December 18, 2015

Know The Rules: How the Federal Circuit's Deferential Review of the Patent Trial and Appeal Board's Evolving Rules Can Impact Your Case

The Patent Trial and Appeal Board (PTAB) has been notoriously shutting down attempts to amend claims during inter partes review proceedings, leading one Federal Circuit judge to remark that the option to amend “thus far appears to be almost entirely illusory.” In these decisions, the PTAB has stringently interpreted its rules for presenting a motion to amend, and the Federal Circuit has treated the PTAB’s interpretations with great deference. In Prolitec, Inc. v. Scentair Techs., Inc., the majority of the Federal Circuit panel again applied a deferential review and sustained the PTAB’s denial of a motion to amend, this time over a striking dissent.   

In this case, the PTAB faulted the patent owner for failing to discuss how its proposed claims would be patentable over all of the “prior art of record,” which the PTAB interpreted as including all of the references discussed during the IPR and all of the references cited during the original prosecution of the challenged patent, even if those references were not discussed in the IPR petition. Because one of the references cited during the original prosecution included the feature that the patent owner sought to include by amendment, and because the patent owner did not address whether that reference could be combined with the other references discussed in the IPR to render the amended claim obvious, the Federal Circuit sustained the PTAB’s refusal to enter that amendment. Of particular note is the deferential review provided by the Federal Circuit, sustaining the actions of the PTAB because they were “not in conflict with any statute or regulation” and “not unreasonable.” As a result, parties in an IPR proceeding would be well served to keep abreast of the evolving PTAB rules for amending claims, including the current requirement to consider all of the art cited in the IPR and in the original prosecution.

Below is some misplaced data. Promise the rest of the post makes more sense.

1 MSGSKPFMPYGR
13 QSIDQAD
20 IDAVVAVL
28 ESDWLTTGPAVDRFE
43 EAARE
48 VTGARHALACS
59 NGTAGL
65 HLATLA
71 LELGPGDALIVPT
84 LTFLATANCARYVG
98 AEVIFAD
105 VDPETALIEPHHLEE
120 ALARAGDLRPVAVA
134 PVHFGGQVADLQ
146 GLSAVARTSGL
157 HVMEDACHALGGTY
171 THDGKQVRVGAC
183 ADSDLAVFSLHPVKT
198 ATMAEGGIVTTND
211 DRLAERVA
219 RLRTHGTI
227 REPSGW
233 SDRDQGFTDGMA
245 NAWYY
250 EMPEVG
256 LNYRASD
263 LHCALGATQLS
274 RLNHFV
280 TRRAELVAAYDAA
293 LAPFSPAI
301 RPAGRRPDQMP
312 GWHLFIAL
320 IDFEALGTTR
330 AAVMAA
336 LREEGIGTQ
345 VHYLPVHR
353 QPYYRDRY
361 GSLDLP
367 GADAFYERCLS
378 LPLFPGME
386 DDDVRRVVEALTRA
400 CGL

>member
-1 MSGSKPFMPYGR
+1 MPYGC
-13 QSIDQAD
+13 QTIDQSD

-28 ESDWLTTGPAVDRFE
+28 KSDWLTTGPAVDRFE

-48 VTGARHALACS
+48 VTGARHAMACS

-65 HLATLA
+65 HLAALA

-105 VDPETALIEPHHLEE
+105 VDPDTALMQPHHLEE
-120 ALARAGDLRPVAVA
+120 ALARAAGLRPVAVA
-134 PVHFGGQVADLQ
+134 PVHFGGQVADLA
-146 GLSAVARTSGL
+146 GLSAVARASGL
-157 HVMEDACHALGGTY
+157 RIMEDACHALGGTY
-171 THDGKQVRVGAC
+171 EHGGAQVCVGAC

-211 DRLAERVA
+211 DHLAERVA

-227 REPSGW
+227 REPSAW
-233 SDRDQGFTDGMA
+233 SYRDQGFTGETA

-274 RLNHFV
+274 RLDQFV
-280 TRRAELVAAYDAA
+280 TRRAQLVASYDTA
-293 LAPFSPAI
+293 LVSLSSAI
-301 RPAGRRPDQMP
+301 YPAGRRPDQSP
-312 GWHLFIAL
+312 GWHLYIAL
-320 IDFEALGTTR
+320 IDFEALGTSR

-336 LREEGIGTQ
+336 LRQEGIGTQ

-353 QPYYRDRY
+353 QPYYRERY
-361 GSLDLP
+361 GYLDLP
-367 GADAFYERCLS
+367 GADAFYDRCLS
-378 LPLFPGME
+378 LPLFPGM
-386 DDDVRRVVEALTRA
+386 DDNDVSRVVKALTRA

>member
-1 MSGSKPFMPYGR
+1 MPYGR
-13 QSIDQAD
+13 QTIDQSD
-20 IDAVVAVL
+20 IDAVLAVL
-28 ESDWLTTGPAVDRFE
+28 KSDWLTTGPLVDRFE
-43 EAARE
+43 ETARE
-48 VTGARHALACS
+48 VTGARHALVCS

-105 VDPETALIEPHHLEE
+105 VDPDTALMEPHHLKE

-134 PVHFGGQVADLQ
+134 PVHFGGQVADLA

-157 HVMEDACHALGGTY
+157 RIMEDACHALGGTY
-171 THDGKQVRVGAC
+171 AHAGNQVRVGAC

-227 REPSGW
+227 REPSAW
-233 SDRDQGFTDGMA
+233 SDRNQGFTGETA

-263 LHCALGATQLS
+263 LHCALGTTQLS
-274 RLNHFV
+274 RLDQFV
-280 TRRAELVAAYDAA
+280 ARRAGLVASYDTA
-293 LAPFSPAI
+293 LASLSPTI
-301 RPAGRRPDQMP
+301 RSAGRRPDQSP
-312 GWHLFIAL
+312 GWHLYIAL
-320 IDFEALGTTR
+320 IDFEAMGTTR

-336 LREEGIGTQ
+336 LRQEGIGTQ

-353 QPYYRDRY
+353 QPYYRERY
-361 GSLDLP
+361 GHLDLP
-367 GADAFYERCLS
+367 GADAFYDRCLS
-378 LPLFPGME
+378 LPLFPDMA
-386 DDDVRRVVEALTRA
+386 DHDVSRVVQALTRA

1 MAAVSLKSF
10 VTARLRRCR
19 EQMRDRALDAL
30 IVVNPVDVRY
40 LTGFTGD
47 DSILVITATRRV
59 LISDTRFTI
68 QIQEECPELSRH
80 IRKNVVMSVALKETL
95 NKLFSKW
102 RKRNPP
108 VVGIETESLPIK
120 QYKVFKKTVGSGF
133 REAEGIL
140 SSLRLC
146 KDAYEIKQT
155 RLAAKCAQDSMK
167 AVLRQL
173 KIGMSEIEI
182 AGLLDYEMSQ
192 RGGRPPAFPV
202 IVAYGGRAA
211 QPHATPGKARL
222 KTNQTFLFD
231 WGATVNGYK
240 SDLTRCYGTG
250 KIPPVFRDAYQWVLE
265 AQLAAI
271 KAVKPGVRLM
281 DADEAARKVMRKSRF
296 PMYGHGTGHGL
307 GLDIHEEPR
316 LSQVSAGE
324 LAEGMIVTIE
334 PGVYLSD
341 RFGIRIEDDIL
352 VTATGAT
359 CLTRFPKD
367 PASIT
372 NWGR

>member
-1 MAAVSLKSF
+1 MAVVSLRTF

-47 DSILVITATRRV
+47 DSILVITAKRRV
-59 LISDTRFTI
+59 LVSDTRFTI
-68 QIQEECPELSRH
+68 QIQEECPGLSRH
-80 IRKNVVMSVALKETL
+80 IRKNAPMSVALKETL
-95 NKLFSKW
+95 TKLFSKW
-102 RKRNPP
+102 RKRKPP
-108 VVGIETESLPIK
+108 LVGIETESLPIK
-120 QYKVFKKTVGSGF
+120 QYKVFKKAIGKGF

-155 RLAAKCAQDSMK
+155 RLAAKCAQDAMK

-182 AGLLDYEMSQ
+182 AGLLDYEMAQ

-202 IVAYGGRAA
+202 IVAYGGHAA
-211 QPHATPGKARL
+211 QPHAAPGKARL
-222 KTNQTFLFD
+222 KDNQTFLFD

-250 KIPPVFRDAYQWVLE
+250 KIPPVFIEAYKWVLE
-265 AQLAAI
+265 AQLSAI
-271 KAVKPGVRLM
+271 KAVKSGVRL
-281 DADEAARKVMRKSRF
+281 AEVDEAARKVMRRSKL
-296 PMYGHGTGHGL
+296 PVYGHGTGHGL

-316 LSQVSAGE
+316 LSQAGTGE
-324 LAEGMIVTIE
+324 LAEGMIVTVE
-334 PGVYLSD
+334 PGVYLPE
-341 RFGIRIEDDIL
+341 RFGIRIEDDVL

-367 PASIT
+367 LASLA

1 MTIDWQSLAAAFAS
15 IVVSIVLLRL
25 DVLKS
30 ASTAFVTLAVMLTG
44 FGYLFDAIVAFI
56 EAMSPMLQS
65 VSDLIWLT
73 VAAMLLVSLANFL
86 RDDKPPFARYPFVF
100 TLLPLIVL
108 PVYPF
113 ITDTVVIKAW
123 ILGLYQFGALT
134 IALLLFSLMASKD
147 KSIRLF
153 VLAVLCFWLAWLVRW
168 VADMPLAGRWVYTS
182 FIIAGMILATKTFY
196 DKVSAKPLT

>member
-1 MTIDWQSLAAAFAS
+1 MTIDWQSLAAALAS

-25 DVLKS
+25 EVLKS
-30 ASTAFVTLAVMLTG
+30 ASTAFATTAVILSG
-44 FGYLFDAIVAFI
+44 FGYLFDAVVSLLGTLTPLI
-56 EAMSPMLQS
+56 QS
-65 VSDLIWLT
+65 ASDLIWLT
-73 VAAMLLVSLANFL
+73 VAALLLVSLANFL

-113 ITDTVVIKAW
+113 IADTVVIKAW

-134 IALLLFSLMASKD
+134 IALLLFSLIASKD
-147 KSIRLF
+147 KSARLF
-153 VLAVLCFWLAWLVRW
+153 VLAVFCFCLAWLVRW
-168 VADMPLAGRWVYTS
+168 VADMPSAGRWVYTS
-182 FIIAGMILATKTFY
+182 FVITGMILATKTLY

The Facts of Prolitec, Inc. v. Scentair Techs., Inc.

Scentair Technologies, Inc. (Scentair) challenged a patent owned by Prolitec, Inc. (Prolitec) based on several prior art references. As part of its defense, Prolitec sought to amend claim 1 of its patent to incorporate a feature that appeared to overcome the particular references used by Scentair in the IPR proceeding. In fact, Prolitec’s proposed amendment sought to explicitly incorporate a claim construction position it had taken as part of its initial defense, along with an explanation of how the prior art provided by Scentair would not render its claims unpatentable under its construction.

However, the PTAB denied Prolitec’s attempt to amend on the ground that Prolitec did not demonstrate that the amended claim was patentable over all of the “prior art of record,” which the PTAB interpreted to include the references cited during the original prosecution of the patent at issue in addition to the specific references raised by Scentair. In particular, the PTAB noted that one of the references cited during the original prosecution of the patent discussed the specific feature Prolitec sought to include by its amendment, and faulted Prolitec for failing to address why that reference could not be combined with the other prior art references raised by Scentair to render the amended claim obvious.